This gives new meaning to the term training lab.
Beginning this winter semester, the UC Davis Department of Chemical Engineering and Materials Science is offering a general education course called “ECM 1: The Design of Coffee,” created as “a non-mathematical introduction to how engineers approach and solve problems, as illustrated by the process of roasting and brewing coffee.”
The course, which grew out of a seminar that focused on the workings of a Mr. Coffee automatic drip brewer, will be run by Professors William Ristenpart and Tonya Kuhl, who will begin each class with a 50-minute lecture on a chemical engineering principle related to coffee. Students will be led through lab work involving only water and green coffee beans that test the effects of design choices on the sensory experience of coffees.
For the final project, students will be asked to roast and brew to create the best-tasting cup of black coffee possible — without the use of creams, sweeteners, etc. — and they will also keep track of the Joules of electrical energy used in the process. As judged by coffee experts, the best cup using the least amount of energy will win a grand prize in an Iron Chef-style throwdown.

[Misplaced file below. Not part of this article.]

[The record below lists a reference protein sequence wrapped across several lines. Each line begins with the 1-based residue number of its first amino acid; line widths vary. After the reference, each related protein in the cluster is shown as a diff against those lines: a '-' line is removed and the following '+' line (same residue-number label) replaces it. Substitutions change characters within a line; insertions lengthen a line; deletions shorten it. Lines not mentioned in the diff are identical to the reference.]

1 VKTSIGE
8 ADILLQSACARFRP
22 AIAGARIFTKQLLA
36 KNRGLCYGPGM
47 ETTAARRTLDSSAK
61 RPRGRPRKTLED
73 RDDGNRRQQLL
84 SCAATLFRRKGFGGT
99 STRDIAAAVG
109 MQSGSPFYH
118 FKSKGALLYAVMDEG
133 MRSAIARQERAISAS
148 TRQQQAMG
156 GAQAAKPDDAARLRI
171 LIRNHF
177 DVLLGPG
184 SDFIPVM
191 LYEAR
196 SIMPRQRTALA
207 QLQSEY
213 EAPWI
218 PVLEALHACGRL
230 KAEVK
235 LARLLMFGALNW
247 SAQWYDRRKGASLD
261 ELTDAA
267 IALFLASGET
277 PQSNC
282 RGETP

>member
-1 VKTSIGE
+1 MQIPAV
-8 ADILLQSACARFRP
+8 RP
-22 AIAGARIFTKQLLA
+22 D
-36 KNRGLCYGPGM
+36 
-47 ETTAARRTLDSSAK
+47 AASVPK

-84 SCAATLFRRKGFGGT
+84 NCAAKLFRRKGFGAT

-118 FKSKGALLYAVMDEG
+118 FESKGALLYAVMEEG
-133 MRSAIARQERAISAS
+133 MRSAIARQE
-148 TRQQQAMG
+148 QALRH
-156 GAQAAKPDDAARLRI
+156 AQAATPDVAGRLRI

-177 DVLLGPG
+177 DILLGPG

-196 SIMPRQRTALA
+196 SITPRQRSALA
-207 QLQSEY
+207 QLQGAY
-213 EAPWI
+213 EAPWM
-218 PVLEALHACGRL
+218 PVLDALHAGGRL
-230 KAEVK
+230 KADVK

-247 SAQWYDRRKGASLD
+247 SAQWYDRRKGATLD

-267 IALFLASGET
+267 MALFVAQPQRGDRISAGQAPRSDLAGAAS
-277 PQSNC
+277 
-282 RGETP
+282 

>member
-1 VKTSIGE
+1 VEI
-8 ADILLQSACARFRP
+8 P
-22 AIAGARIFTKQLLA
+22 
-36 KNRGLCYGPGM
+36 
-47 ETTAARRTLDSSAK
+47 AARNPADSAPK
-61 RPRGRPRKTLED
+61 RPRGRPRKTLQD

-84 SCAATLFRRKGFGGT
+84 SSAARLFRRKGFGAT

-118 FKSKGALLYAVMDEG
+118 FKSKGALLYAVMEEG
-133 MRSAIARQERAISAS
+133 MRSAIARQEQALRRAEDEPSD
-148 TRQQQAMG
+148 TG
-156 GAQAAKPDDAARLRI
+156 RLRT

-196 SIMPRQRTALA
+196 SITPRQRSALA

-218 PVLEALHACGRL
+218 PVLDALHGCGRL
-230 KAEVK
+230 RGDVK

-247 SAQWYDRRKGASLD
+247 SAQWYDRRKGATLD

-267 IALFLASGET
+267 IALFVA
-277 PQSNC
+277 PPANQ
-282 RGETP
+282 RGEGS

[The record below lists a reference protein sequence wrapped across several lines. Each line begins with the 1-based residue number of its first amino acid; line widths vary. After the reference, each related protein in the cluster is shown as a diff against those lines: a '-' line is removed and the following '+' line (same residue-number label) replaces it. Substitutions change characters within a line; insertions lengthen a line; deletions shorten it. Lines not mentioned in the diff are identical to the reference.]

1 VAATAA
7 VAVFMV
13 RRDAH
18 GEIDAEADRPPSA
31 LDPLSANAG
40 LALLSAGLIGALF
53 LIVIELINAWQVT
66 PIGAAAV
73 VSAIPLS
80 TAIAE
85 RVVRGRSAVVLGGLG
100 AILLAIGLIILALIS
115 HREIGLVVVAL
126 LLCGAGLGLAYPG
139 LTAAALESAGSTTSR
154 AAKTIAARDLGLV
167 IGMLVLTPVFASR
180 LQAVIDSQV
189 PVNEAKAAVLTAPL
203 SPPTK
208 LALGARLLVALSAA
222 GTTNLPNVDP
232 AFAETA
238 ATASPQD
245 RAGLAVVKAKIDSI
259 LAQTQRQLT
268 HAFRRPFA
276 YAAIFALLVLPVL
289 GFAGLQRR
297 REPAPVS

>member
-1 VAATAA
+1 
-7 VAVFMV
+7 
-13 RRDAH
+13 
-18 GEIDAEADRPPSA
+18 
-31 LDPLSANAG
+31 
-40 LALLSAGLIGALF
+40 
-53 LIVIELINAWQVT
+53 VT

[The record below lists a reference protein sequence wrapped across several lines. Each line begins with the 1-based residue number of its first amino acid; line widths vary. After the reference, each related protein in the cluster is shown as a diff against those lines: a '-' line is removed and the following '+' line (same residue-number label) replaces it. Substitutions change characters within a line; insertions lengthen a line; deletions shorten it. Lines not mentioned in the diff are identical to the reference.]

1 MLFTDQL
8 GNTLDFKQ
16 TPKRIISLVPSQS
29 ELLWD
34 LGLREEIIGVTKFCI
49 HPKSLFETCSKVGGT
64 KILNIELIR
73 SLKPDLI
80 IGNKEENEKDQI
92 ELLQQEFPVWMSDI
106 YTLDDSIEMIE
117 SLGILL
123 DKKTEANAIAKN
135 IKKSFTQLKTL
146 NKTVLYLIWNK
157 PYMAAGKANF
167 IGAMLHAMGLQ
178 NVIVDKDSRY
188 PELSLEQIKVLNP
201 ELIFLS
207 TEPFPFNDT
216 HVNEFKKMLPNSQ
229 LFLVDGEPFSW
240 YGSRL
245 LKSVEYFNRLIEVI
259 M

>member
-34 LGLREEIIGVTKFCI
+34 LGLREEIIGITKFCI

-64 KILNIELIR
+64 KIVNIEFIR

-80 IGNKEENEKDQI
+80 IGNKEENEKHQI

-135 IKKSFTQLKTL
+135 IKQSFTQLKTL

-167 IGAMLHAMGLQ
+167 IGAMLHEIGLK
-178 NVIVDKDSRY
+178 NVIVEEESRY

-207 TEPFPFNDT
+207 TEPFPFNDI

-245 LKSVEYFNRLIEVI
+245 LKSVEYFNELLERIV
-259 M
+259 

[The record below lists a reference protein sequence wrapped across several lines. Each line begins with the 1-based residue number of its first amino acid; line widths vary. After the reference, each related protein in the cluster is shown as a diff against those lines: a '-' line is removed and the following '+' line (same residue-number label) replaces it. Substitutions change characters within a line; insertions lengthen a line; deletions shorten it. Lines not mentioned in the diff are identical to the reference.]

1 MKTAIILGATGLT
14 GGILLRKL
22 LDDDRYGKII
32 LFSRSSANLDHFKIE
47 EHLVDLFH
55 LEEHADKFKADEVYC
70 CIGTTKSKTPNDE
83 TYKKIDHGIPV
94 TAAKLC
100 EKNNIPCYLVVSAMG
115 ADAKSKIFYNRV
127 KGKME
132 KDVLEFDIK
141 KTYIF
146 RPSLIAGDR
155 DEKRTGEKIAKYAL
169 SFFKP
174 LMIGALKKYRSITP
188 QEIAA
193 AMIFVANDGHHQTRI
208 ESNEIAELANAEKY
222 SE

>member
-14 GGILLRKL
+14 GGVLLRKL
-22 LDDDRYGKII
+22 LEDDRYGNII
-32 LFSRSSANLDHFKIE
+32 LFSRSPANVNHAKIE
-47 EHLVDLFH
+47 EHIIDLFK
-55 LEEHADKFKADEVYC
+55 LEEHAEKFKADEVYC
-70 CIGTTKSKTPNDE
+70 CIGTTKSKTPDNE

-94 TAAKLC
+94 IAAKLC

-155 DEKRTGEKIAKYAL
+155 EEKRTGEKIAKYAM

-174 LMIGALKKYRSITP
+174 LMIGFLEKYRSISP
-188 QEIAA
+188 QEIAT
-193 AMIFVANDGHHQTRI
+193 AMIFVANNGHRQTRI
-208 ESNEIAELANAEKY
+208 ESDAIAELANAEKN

The best part about this course? It comes from the course FAQ: The “Q” is “What if I don’t like coffee, do I have to drink it?” The answer is no, however, “One of the things you will learn in this class is that properly prepared, fresh roasted coffee can taste nothing like the bitter stuff you might have tasted before.”
For those students who are still not sold, here’s a promotional video: